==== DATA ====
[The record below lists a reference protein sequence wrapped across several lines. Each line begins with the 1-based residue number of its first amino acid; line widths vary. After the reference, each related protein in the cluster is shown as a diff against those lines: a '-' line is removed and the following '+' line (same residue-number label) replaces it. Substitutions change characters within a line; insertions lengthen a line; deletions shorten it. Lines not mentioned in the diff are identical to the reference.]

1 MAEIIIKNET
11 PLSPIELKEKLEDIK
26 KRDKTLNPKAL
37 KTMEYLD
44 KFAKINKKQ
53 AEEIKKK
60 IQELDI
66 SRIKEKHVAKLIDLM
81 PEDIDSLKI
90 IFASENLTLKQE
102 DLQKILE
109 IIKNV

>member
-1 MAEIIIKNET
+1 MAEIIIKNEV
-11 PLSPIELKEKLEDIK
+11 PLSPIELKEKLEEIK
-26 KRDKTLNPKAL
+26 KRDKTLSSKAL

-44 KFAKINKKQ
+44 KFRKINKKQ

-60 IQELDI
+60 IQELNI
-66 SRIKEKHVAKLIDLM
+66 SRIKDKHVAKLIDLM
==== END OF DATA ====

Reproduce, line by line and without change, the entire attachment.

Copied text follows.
[The record below lists a reference protein sequence wrapped across several lines. Each line begins with the 1-based residue number of its first amino acid; line widths vary. After the reference, each related protein in the cluster is shown as a diff against those lines: a '-' line is removed and the following '+' line (same residue-number label) replaces it. Substitutions change characters within a line; insertions lengthen a line; deletions shorten it. Lines not mentioned in the diff are identical to the reference.]

1 MAEIIIKNET
11 PLSPIELKEKLEDIK
26 KRDKTLNPKAL
37 KTMEYLD
44 KFAKINKKQ
53 AEEIKKK
60 IQELDI
66 SRIKEKHVAKLIDLM
81 PEDIDSLKI
90 IFASENLTLKQE
102 DLQKILE
109 IIKNV

>member
-1 MAEIIIKNET
+1 MAEIIIKNEV
-11 PLSPIELKEKLEDIK
+11 PLSPIELKEKLEEIK
-26 KRDKTLNPKAL
+26 KRDKTLSSKAL

-44 KFAKINKKQ
+44 KFRKINKKQ

-60 IQELDI
+60 IQELNI
-66 SRIKEKHVAKLIDLM
+66 SRIKDKHVAKLIDLM